(Updates with closing share price in fifth paragraph, comment from analyst in sixth.)
June 16 (Bloomberg) -- KB Home agreed to pay lenders as much as $225 million to settle claims for its share of the bankrupt South Edge community near Las Vegas, more than previously announced, the builder said today.
The company, which specializes in houses for first-time buyers, previously estimated a $211.8 million obligation while awaiting a court settlement, according to an April 11 regulatory filing. JPMorgan Chase Bank NA and two other lenders filed an involuntary Chapter 11 bankruptcy on the property, which was upheld on appeal in April.
KB Home said in a filing today that its total obligation would be from $216 million to $240 million, including legal fees and other costs. The Los Angeles-based builder had $735.8 million in cash on hand as of Feb. 28. It has reported losses totaling $1.88 billion over the last five years, with only five quarters of profits during the period, Bloomberg data show.
“We believe that the resolution of this matter is a positive, and we expect that it will provide a short-term relief for the stock,” Megan McGrath, an analyst with MKM Partners LLC in Stamford, Connecticut, wrote today in a note to investors. “However, several other issues with KBH continue to put us on the sidelines with the name.” McGrath has a “neutral” rating on the shares.
KB Home rose 21 cents to $11.15 as of 4:15 p.m. in New York Stock Exchange composite trading. Its shares have lost 17 percent this year, compared with a 5.2 percent decline for the 12-member Standard & Poor’s Supercomposite Homebuilding Index.
The settlement, which is subject to bankruptcy court approval, “represents a resolution to an issue that has been fully discounted by the company’s current stock price,” Michael Rehaut and Jason Marcus, analysts with JPMorgan Chase & Co. in New York, wrote in a note to investors today. They have an “overweight” rating on the shares.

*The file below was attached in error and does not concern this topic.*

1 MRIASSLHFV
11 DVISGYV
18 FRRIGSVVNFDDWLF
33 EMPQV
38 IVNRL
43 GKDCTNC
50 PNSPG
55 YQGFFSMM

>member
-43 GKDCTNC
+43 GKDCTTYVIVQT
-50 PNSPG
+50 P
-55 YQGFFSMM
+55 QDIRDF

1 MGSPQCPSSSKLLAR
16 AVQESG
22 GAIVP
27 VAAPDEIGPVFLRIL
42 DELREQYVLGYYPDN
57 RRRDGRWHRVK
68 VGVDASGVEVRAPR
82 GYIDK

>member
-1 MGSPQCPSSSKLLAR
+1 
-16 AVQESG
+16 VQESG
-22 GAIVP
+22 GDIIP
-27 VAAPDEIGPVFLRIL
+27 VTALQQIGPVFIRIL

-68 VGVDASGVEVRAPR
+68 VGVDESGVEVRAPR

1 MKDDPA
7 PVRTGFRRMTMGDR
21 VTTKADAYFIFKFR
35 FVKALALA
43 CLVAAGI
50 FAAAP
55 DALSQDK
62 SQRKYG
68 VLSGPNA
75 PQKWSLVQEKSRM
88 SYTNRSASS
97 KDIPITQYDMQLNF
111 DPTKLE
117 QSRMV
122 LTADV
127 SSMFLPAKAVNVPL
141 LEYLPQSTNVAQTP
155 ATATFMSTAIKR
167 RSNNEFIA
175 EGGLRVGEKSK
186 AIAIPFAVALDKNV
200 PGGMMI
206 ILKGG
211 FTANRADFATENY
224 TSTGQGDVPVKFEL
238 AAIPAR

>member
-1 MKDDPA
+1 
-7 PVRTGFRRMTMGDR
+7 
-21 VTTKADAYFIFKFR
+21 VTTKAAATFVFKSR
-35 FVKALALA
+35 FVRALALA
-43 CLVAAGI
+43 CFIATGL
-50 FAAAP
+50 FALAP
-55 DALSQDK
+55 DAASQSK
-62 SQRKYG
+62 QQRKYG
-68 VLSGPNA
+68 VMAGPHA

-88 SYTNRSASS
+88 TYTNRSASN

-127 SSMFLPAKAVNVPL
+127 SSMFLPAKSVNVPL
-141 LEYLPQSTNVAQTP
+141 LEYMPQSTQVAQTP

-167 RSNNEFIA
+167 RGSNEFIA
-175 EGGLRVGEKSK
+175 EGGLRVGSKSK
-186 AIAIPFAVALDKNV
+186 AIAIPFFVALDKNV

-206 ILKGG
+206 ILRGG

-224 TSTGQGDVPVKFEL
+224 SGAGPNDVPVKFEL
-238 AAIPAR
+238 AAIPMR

KB Home owned 48.5 percent of the 1,950-acre (789-hectare) community, also known as Inspirada, in Henderson, south of Las Vegas, which fell into default in 2008 after the housing market collapsed.
Las Vegas home prices have fallen 59 percent since peaking in August 2006, more than any other area in the S&P/Case-Shiller index of values in 20 U.S. cities. Las Vegas also leads the country in foreclosures for cities with a population of more than 200,000, according to RealtyTrac Inc., and has the highest rate of “underwater” homes, in which the outstanding mortgage is larger than the value of the house, Zillow Inc. said.
Toll Brothers Inc., the nation’s largest luxury homebuilder, which owned 10.5 percent of Inspirada, reached a cash settlement of undisclosed size with lenders.
“The company believes it had made adequate provision in prior reporting periods,” the Horsham, Pennsylvania-based company said today in a filing. Toll Brothers wrote down $29.6 million for joint ventures during its two most recent quarters, according to a June 7 filing.
Beazer Homes USA Inc. estimated it owes Inspirada’s lenders from $15.7 million to $17 million, the Atlanta-based homebuilder said today in a filing. Meritage Homes Corp., based in Scottsdale, Arizona, said it owed $13.2 million under the bankruptcy settlement.
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